"For the race itself, I was confident. I told Hannah, 'I'm not doing this race just to finish it, I'm doing this race to win.' I found out really quick that finishing it is a great accomplishment in its own," said Cote.
For the first leg of the race, Cote was able to keep his usual pace. But, he then realized 100-km is a fair distance and he would have to change his strategy, whether it was walking up and down hills, slowing down his pace, or stopping at the checkpoints to fuel up on food for longer periods of time.
"I ran alone for most of the race, just trying to focus and keep my mind on finishing. I never contemplated quitting - that was never an option, but throughout the race I kept thinking 'I hope this ends soon'."
By the last two legs of the run, everything was starting to hurt, and his feet and legs were cramping.
"The cramps would come and go, but as long as I kept my focus on my goal of finishing the race, that's what mattered to me."
Cote says part of his motivation for finishing were the people cheering him on, especially his wife and kids.
"Hannah was at every station making sure when I got there that I had a place to sit, food in my belly, a blanket if I was cold. She made sure that my bag was full of snacks and water for the next leg and she was efficient and fast. I also had my kids who were there cheering on their dad with signs that they made on the own."
His parents, in-laws, siblings and friends were also cheering him on throughout, offering much-needed motivation.
After a few hiccups - one where Cote went the wrong way, running along the 100-mile course instead of the 100-km course for a portion of the race - he accomplished his goal, completing the 100 km run in 19 hours total.
"As I sit here, every muscle aching, I don't know if I would run another 100 km alone. My goal was to accomplish it and that's what I did. I would definitely run as a team or share the workload, but in this moment, I've accomplished what I wanted."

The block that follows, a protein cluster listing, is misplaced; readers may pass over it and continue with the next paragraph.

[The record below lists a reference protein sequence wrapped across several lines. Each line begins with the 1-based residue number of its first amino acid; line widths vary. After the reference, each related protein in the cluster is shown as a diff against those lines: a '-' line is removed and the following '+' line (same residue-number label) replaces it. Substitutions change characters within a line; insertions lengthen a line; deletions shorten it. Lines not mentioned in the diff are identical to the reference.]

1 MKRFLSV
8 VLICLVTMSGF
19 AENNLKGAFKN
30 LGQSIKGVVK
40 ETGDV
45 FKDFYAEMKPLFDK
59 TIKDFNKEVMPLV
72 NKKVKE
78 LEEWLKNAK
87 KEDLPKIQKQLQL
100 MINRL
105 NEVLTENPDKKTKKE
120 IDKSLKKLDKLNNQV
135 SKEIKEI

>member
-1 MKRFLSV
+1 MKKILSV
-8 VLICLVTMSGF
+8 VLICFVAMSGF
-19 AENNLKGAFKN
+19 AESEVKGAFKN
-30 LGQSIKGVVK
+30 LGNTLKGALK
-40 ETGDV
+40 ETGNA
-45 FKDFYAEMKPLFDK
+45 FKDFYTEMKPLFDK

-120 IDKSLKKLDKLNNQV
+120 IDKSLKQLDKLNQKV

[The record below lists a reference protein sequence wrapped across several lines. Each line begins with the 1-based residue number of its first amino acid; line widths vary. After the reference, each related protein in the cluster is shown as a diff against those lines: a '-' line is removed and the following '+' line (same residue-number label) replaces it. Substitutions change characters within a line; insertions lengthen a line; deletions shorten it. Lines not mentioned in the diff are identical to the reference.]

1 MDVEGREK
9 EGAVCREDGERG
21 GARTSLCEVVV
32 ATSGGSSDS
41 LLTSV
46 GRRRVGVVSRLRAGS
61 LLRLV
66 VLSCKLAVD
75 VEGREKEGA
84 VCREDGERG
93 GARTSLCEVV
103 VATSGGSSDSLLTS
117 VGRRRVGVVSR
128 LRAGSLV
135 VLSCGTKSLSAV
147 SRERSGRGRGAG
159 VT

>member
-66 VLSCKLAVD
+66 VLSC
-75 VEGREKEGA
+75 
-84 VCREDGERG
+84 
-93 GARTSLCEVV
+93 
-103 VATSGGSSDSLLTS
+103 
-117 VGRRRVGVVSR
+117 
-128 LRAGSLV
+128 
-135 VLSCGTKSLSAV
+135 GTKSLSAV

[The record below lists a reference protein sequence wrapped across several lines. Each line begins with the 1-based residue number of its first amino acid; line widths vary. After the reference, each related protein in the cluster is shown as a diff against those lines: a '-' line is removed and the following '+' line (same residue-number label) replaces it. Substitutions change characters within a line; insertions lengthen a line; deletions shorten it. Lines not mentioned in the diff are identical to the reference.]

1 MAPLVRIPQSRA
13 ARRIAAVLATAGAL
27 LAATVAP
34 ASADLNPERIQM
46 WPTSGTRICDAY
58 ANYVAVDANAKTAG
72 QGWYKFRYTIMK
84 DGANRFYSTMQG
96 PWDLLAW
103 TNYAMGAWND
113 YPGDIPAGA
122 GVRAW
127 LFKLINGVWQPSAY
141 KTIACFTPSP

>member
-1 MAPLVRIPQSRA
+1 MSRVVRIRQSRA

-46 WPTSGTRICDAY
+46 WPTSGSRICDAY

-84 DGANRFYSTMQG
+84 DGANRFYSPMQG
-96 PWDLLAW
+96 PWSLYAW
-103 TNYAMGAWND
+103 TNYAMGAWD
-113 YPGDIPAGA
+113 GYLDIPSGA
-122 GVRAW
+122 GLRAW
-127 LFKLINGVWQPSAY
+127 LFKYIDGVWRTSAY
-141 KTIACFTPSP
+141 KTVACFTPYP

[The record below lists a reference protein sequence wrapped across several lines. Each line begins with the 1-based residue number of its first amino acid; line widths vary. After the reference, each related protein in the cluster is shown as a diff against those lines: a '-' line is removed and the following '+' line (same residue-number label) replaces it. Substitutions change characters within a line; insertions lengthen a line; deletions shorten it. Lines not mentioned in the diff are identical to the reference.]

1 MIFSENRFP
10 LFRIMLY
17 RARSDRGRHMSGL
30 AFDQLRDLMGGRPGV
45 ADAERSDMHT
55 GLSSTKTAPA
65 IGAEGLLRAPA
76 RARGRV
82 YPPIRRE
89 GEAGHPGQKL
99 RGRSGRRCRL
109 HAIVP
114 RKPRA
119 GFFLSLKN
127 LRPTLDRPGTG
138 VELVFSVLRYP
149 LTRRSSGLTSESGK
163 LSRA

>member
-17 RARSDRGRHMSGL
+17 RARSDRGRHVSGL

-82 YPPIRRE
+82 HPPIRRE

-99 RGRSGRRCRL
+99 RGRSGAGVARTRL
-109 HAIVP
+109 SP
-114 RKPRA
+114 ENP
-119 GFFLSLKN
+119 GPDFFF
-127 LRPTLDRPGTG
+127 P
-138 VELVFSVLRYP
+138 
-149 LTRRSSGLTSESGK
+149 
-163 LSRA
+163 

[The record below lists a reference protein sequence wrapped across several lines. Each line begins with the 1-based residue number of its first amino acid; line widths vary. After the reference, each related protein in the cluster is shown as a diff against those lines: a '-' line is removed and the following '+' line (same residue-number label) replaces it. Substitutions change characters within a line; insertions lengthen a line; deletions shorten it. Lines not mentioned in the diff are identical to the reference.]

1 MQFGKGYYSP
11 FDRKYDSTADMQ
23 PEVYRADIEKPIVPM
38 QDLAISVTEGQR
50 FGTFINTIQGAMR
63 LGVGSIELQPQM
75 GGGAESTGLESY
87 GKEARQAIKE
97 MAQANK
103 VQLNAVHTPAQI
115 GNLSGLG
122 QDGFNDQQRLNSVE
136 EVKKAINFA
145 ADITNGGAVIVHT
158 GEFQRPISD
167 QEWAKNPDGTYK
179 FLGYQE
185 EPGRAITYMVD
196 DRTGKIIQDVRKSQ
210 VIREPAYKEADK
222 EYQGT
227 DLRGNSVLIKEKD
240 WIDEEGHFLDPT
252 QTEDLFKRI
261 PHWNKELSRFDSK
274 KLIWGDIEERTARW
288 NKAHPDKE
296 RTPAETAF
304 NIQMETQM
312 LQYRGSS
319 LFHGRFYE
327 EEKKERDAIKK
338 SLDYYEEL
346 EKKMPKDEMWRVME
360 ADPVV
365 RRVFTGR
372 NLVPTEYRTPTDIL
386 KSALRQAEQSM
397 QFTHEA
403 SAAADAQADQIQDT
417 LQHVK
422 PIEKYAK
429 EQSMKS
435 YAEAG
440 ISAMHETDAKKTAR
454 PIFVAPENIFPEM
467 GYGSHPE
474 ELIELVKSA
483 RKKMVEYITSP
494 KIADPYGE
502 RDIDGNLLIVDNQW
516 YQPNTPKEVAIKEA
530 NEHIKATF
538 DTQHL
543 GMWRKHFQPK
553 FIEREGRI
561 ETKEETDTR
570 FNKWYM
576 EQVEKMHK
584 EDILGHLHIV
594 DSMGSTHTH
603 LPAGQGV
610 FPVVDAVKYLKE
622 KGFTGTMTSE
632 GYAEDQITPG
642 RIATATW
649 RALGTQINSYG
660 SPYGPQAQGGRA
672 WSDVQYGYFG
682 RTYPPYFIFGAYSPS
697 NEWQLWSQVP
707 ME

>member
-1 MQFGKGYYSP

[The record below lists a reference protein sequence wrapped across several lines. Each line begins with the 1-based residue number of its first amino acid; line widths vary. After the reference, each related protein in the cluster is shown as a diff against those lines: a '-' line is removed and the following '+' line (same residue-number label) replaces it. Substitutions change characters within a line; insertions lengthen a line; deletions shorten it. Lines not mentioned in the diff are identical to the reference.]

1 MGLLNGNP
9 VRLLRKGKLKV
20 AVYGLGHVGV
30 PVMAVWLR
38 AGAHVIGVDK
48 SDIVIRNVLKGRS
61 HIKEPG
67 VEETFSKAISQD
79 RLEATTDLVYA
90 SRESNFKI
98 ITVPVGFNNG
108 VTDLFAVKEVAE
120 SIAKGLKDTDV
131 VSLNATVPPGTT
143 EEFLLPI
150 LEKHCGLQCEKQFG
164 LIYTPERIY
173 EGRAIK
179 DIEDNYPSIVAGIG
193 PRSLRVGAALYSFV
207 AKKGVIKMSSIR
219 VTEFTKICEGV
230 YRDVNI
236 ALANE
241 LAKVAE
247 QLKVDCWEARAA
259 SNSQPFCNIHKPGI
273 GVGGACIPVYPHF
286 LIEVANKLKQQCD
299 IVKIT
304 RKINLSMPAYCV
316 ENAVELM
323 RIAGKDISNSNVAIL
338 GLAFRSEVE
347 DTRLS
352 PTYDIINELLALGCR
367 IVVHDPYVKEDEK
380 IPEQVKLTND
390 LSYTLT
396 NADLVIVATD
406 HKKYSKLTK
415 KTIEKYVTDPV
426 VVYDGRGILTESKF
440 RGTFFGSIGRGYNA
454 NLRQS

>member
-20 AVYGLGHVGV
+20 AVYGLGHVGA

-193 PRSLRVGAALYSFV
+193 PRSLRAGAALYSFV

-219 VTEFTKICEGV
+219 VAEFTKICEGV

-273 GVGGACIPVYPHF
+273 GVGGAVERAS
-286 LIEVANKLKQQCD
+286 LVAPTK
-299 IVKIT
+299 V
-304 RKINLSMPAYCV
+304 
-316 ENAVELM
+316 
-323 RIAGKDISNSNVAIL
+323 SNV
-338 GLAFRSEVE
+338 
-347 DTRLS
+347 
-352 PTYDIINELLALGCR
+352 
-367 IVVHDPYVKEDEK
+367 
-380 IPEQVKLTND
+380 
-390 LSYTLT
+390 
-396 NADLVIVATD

Other notable finishes at the weekend run included Paul St. Amant finishing first overall in the 100-km solo run with a time of about 12 hours and 12 minutes.
On the 100-mile course, Daylan Wizniuk from Camrose broke his own 100-mile record that he set last year, finishing in just over 17 hours and 41 minutes.
A number of locals were included in teams that tackled the 100-mile and 100-km courses, and a handful also tackled the courses as soloists.
The Iron Horse Ultra takes place the first weekend of October. The course runs along much of the Iron Horse Trail, but also across private property between St. Paul and Lindbergh.
A total of 93 runners started the race on Saturday morning. About a quarter of the runners are local Lakeland residents.
Cold Lake Search and Rescue was on hand this year to help out, which was much appreciated since organizers were low on volunteers leading up to the run.
“The runners really appreciate that they get to see this area of Alberta in all its fall glory,” said one of the IHU organizers, Monique Poulin. She adds that “the running community is amazing” and stepped up ahead of the weekend.
“We were short on volunteers and did a call out a few days before to fill key positions. Runners and support crew who came into town stepped up to cover positions.” Some people even ran legs of the race, then worked a four-hour shift in the middle of the night to help out.